Despite the international popularity of Mercier's book, the nineteenth century was well advanced before the utopian potential of scientific progress was widely celebrated in English literature. Jane Loudon's anonymous Scientific Romance The Mummy! (1827) has some utopian undertones, but Mary Griffith's Three Hundred Years Hence (in Camperdown, coll 1836; 1950) was the first English-language utopian novel to endorse Mercier's optimism wholeheartedly. In many of the classic UK utopias of the nineteenth century there is a strong vein of antiscientific romanticism. Lord Lytton's The Coming Race (1870) is more occult romance than progressive utopia. Samuel Butler's satirical Erewhon (1872) and its sequel are Pastoral and antimechanical insofar as they are utopian at all. W H Hudson's A Crystal Age (1887) is a mystical work whose pastoral Ideal State remains inaccessible to the civilized man who stumbles into it. Richard Jefferies's After London (1885) is even more extreme in its nostalgia for barbarism. This romantic pastoralism extended into twentieth-century UK scientific romance in the works of J Leslie Mitchell and S Fowler Wright, both of whom glorified a life of noble savagery in opposition to the idea of utopia as a city, and a similar suspicion continues to infect modern UK sf. Nineteenth-century US writers, by contrast, tended to see their emergent nation as the true homeland of progress – a presumption brought to full flower in Edward Bellamy's Looking Backward 2000-1887 (1888), which provoked a great many imitations and replies in kind, including Alvarado M Fuller's A.D. 2000 (1890), Arthur Bird's Looking Forward: A Dream of the United States of the Americas in 1999 (1899), Paul Devinne's The Day of Prosperity (1902) and Herman Hine Brinsmade's Utopia Achieved (1912). Most of the dissenting voices objected to Bellamy's socialism on political grounds, although Ignatius Donnelly's pioneering Dystopia Caesar's Column (1890) argued that technological society's historical momentum was towards greater inequality and social injustice, and the most famous of the UK replies, William Morris's News from Nowhere (1890), objected to the prospect of humanity living in idleness while machines supplied its needs. Nevertheless, Bellamy's book became the archetype of a whole school of mechanized utopias; further technology-glorifying novels in its wake included The Crystal Button (1891) by Chauncey Thomas and Limanora (1903) by Godfrey Sweven. Other nations discovered prophets of technological utopia: the German statesman Walther Rathenau (1867-1922) wrote Von kommenden Dingen (1917; trans Eden and Cedar Paul as In Days to Come 1921) and Der neue staat (1919; trans Arthur Windham as The New Society 1921), while H G Wells became the UK's great prophet of utopian progress in such works as A Modern Utopia (1905), Men Like Gods (1923) and The Shape of Things to Come (1933). But scepticism was further renewed too. Anatole France's Sur la pierre blanche (1905; trans as The White Stone 1910) pays homage to Wells, but has a citizen of a future utopian state declare that peace and plenty are insufficient to ensure happiness, which is a problem of an entirely different kind. E M Forster, in "The Machine Stops" (November 1909 Oxford and Cambridge Review), objected much more fiercely, asserting that Wellsian dreams were sterile and would lead to stagnation of the human mind. Alexandr Moszkowski's Die Inselt der Weisheit (1922; trans as The Isles of Wisdom 1924) set out to show that all utopian schemes are absurd, and that real people could not live in them.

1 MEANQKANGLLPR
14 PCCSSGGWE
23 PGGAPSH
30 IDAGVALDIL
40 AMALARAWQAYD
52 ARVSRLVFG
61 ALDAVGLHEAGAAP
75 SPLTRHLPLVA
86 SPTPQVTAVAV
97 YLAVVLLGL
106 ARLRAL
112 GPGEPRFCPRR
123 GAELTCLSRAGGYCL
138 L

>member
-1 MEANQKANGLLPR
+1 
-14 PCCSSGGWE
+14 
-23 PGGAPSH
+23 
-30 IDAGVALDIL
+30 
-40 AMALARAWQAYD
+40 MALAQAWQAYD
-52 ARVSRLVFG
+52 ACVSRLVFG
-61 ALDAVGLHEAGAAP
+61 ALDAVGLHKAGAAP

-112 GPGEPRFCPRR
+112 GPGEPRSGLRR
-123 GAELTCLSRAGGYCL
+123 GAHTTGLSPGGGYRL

Hugo Gernsback was a confirmed euchronian and an enthusiastic propagandist for technological progress. His Pulp magazines lent what aid they could, practically and imaginatively, to the cause. In Modern Electrics he serialized his own utopian romance Ralph 124C 41+ (April 1911-March 1912 Modern Electrics; 1925), and he regarded "scientifiction" as a means of promoting the magnificent potential of modern Technology. By the time Amazing Stories was founded in 1926, however, there had been a considerable loss of faith in utopian thought, and dystopian images of the future were becoming commonplace. Aldous Huxley's Brave New World (1932), a scathing satirical attack on scientific utopianism as expressed in J B S Haldane's Daedalus (1924), tipped the balance decisively in favour of anxiety about how the technologies of the future might be used. Despite Gernsback's inspiration and intention, Genre SF has never been strongly utopian. The early sf pulps abounded with adventure stories set in pseudo-utopian futures where poverty and injustice were nowhere in evidence but, when sf writers like David H Keller turned their attention to serious speculation about the future, unease was manifest. Miles J Breuer in "Paradise and Iron" (Summer 1930 Amazing Stories Quarterly), Laurence Manning and Fletcher Pratt in "City of the Living Dead" (May 1930 Wonder Stories) and John W Campbell Jr in "Twilight" (November 1934 Astounding as by Don A Stuart) all warned that decadence and decline might be the consequence of overdependence on machines. Where utopian states were manifest in pulp sf, as in The Sunken World (Summer 1928 Amazing Stories Quarterly; 1949) by Stanton Coblentz, they were often small enclaves facing imminent destruction. This was the fate of utopian dreams outside the sf establishment, too: after World War One they were mostly relegated to the status of the Isles of the Blessed, as pleasant impossibilities.